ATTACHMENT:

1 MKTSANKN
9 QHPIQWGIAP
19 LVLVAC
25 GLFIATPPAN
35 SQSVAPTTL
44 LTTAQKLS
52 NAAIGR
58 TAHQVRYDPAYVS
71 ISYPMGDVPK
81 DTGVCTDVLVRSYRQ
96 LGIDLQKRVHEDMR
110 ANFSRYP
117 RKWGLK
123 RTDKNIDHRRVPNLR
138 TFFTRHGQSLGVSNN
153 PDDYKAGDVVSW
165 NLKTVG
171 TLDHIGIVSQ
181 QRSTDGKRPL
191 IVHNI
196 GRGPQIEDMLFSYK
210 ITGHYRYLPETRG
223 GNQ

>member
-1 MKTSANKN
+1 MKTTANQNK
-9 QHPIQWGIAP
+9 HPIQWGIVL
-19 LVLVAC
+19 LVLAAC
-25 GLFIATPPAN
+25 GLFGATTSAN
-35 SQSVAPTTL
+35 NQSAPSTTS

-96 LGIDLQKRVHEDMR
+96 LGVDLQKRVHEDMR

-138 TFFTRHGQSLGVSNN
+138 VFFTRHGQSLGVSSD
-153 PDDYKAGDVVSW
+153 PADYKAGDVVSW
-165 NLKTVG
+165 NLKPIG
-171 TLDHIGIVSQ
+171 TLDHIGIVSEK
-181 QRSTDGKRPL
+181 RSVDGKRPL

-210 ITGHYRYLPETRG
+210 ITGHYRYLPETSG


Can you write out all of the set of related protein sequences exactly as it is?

1 MKTSANKN
9 QHPIQWGIAP
19 LVLVAC
25 GLFIATPPAN
35 SQSVAPTTL
44 LTTAQKLS
52 NAAIGR
58 TAHQVRYDPAYVS
71 ISYPMGDVPK
81 DTGVCTDVLVRSYRQ
96 LGIDLQKRVHEDMR
110 ANFSRYP
117 RKWGLK
123 RTDKNIDHRRVPNLR
138 TFFTRHGQSLGVSNN
153 PDDYKAGDVVSW
165 NLKTVG
171 TLDHIGIVSQ
181 QRSTDGKRPL
191 IVHNI
196 GRGPQIEDMLFSYK
210 ITGHYRYLPETRG
223 GNQ

>member
-1 MKTSANKN
+1 MKTTANQNK
-9 QHPIQWGIAP
+9 HPIQWGIVL
-19 LVLVAC
+19 LVLAAC
-25 GLFIATPPAN
+25 GLFGATTSAN
-35 SQSVAPTTL
+35 NQSAPSTTS

-96 LGIDLQKRVHEDMR
+96 LGVDLQKRVHEDMR

-138 TFFTRHGQSLGVSNN
+138 VFFTRHGQSLGVSSD
-153 PDDYKAGDVVSW
+153 PADYKAGDVVSW
-165 NLKTVG
+165 NLKPIG
-171 TLDHIGIVSQ
+171 TLDHIGIVSEK
-181 QRSTDGKRPL
+181 RSVDGKRPL

-210 ITGHYRYLPETRG
+210 ITGHYRYLPETSG